From Paperback to E-Books in High Schools

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Updated: May 16, 2017

Printed textbooks will soon be a thing of the past as Belize is looking to join other countries that have replaced secondary school books digitally.  This initiative is one of several education topics that the visiting Antigua Education Minister, Michael Brown will be discussing with Education Minister, Patrick Faber.

MICHAEL BROWN

“It’s common knowledge that throughout the commercial world it is sometimes easier to go digital than to print text so for instance most banks are doing e statements rather than printed statements, e-readers are big, generally the world is moving towards more digitized content. Similarly in education we cannot be left behind. Text books are produced this year and by next year they are out of date and you can no longer use them and you have to go on to the next edition. When you transition to an e platform what literally happens is you get the students more engaged primarily because rather than sitting in a book they are dealing with an interactive book where if you have a class that has several levels of readers the e- platform will be able to create the content for them. So if a child is unable to read about photosynthesis the possibility exists where in the e-platform they can watch a video about it while at the same time they can read on multiple levels. Eventually in Antigua our experience was that we started off with an external entity to build the textbooks but then the eventual aim is to build the capacity locally so that teachers could get involved in being able to write the textbooks. The cost savings of a five to ten year period are going to be tremendous because as you are aware books that come out in edition format ,editions are continuously being update. Publishers make the money but overall taxpayers lose. On an e-platform when books need to be update it is a matter of taking out a card, one a little bigger than the sim card in your phone, and the data is uploaded.”

Minister Faber says the time has come as the cost has posed a tremendous challenge for the parents especially when new editions of the textbooks are released.

PATRICK FABER

“I think it is timely that we put in place electronic books. The cost of textbooks is a very big hindrance to secondary education in this country, also we see where students buy these textbooks and then the following year the textbooks is upgraded and they are not able to benefit from having the best information in these books but if it is electronic then the updates can be made quite easily so in terms of cost effectiveness and certainly in terms of staying up to date with the latest information this is a step in the right direction but I suspect that we will find that the initial cost are going to be pretty expensive compared to what we are spending now and of course a lot will depend on the government to put out this initial outlay for the electronic and digitizing of the textbook so it is a difficult task we are going to look at best practices this one of the reasons why we are pleased to have Minister Brown here and we are going to try to find the best fit for Belize because you know sometimes what is good for one area is not good for another area. In fact Minister Brown has already told me something that he said when they implemented it they found a new and better way to do it. I think he was hinting at using the chrome books as opposed to their own mechanism that they developed. Chrome books are sold widely in the united states so it would be just be a matter of using the platform and loading up the textbooks on them so we have a lot to learn, we have a lot of discussions in that that direction. While it is we want to be able to look at things from an electronic perspective we are not going to do so in haste that could possibly cause our education system to deteriorate and the quality to be lost.”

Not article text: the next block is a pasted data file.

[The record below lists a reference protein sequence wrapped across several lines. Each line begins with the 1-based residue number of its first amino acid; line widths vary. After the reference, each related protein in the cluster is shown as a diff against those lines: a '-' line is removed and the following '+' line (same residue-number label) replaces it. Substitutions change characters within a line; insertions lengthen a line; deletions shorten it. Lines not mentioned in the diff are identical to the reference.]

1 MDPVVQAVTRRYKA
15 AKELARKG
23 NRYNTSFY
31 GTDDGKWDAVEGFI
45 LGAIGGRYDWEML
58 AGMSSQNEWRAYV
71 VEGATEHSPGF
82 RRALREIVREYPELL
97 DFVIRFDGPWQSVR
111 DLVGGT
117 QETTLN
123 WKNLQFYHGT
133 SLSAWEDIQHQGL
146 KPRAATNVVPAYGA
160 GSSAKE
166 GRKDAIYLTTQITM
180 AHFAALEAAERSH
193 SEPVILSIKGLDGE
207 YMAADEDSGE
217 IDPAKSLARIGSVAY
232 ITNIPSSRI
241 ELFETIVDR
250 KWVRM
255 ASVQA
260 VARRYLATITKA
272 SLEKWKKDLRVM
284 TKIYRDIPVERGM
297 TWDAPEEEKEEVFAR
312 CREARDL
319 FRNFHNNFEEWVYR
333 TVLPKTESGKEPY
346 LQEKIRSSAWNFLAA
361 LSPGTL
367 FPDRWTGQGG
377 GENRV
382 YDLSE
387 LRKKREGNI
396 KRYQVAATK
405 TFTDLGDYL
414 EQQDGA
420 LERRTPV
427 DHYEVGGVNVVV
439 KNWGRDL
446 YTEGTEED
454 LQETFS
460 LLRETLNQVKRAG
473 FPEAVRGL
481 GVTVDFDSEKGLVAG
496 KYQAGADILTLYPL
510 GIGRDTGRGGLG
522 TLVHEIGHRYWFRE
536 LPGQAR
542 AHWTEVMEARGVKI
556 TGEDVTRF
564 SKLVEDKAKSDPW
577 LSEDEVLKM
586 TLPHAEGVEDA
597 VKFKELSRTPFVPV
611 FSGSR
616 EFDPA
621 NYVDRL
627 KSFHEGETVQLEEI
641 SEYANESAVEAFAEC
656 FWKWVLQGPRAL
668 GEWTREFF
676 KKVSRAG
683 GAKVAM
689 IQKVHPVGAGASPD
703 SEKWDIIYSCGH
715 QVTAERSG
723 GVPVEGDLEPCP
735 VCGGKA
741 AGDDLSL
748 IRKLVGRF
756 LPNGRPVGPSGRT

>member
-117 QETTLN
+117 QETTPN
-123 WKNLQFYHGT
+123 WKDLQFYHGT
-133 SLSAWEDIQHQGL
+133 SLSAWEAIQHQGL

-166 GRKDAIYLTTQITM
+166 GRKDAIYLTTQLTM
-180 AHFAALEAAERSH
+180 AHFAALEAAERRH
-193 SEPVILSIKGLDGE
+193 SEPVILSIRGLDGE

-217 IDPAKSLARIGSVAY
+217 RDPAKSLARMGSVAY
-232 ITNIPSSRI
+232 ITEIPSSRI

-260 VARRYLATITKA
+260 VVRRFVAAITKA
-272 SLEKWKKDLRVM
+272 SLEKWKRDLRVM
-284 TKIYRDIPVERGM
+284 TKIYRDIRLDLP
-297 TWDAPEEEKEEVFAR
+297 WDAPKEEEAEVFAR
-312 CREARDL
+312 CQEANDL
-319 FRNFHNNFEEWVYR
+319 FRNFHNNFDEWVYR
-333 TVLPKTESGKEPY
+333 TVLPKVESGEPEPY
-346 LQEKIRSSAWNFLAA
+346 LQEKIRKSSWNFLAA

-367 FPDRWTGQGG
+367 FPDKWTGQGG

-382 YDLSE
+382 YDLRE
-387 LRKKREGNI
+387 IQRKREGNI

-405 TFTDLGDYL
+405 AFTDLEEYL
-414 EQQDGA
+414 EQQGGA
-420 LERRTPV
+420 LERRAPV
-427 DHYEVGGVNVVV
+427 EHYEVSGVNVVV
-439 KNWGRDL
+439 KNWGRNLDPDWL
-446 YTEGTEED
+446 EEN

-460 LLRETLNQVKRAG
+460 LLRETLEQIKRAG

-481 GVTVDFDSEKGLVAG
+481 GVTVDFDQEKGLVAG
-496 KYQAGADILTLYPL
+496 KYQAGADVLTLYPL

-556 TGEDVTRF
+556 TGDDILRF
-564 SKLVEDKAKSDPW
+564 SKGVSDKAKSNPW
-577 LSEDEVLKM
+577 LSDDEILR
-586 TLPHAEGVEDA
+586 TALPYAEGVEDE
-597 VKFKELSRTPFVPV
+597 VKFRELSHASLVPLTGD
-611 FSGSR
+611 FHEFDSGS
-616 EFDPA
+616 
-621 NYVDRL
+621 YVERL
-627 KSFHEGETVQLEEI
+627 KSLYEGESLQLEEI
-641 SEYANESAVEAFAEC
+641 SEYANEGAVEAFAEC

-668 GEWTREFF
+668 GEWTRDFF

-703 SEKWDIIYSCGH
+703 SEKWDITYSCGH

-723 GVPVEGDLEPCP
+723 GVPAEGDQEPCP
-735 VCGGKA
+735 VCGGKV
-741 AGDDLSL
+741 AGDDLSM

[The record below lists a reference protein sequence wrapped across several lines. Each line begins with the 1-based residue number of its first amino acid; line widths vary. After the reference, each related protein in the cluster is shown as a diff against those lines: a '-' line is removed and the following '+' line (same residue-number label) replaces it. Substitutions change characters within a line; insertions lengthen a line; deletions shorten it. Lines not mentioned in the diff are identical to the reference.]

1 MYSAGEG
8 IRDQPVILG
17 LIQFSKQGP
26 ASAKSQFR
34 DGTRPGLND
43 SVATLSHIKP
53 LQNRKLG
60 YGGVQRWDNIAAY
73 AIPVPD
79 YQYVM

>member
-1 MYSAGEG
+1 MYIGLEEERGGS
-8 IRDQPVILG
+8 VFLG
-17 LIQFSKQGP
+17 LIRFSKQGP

According to an online source, the reading materials in South Korean schools were digitized by 2015 while in the United States, the Federal Communications Commission aims for every student to be able to access e-texts by 2017.